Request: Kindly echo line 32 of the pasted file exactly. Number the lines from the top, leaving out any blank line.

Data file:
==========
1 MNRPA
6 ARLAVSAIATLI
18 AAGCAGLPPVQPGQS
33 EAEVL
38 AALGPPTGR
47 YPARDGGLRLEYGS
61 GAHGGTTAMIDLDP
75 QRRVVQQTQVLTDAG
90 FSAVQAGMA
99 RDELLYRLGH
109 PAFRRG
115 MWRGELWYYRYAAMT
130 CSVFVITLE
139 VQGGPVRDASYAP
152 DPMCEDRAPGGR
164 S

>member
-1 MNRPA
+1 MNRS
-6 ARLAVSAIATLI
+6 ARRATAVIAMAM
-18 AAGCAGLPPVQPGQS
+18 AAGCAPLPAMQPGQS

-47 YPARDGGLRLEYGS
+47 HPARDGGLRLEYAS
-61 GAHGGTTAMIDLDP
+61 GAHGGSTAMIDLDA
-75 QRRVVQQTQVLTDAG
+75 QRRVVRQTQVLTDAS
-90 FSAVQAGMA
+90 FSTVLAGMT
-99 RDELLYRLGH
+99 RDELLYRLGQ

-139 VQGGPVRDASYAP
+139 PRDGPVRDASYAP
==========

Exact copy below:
-99 RDELLYRLGH